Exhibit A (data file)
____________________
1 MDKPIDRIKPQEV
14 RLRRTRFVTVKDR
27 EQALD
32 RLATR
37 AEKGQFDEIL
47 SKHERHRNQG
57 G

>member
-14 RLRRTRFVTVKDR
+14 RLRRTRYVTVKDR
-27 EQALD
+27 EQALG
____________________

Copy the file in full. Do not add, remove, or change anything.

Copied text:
1 MDKPIDRIKPQEV
14 RLRRTRFVTVKDR
27 EQALD
32 RLATR
37 AEKGQFDEIL
47 SKHERHRNQG
57 G

>member
-14 RLRRTRFVTVKDR
+14 RLRRTRYVTVKDR
-27 EQALD
+27 EQALG